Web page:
“Basically what it says is, if you leave home, you should wear a mask,” Bowser, a Democrat, told reporters of a new order officials were issuing.
“This means, if you’re waiting for a bus, you must have on a mask. If you are ordering food at a restaurant, you must have on a mask. If you’re sitting in a cubicle in an open office, you must have on a mask,” she added later.
According to the order (pdf), any person or entity that knowingly violates the order may be subject to penalties including sanctions, civil fines, or suspension or revocation of licenses.
Four exceptions were outlined: children under the age of 2, people eating or drinking, people exercising, and people in enclosed offices.
The trendline for cases of the CCP (Chinese Communist Party) virus in the nation’s capital has fluctuated in recent weeks but remained far lower than the peak.
Still, officials expressed concern that people under 40 are now accounting for a larger percentage of the cases than before and a larger percentage of patients hospitalized with COVID-19, the disease the virus causes.
Some 2,005 patients are currently in acute care at hospitals in the district, but only 81 of those patients have COVID-19, according to official data, and just 11 patients are on ventilators. Both are the lowest figures seen during the pandemic.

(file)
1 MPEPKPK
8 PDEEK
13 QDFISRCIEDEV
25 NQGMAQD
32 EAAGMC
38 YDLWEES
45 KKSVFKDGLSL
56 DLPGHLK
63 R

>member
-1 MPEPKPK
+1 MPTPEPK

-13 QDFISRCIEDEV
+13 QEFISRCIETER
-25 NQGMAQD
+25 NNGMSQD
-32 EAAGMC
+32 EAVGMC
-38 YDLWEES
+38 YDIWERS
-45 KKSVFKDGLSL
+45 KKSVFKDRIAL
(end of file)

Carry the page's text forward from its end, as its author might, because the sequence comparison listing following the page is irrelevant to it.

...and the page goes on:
Officials have so far not been able to figure out which activities are leading to spread of the virus. If they figure that out, they will restrict the activity or activities in question.
No new deaths with COVID-19 were reported Wednesday. One hundred and two new positive cases were recorded.
Bowser also extended the public emergency through Oct. 9.
Meanwhile, Baltimore County Executive Johnny Olszewski, a Democrat, announced this week that all residents of the county aged two and older must wear face coverings in any indoor business, service, organization, or establishment that serves the general public.
“The advice of scientific experts is clear: face coverings work. This commonsense step will help reduce the spread of COVID-19 and save lives,” Olszewski said in a statement. “I want to thank our neighbors and businesses who continue to take the necessary steps to keep our loved ones safe. We must all do our part, or we risk jeopardizing the progress we’ve made together.”
And Montgomery County, Maryland, officials recently ordered people to wear masks in public when social distancing, or maintaining six feet of distance from non-household members, isn’t possible. The county is adjacent to Washington.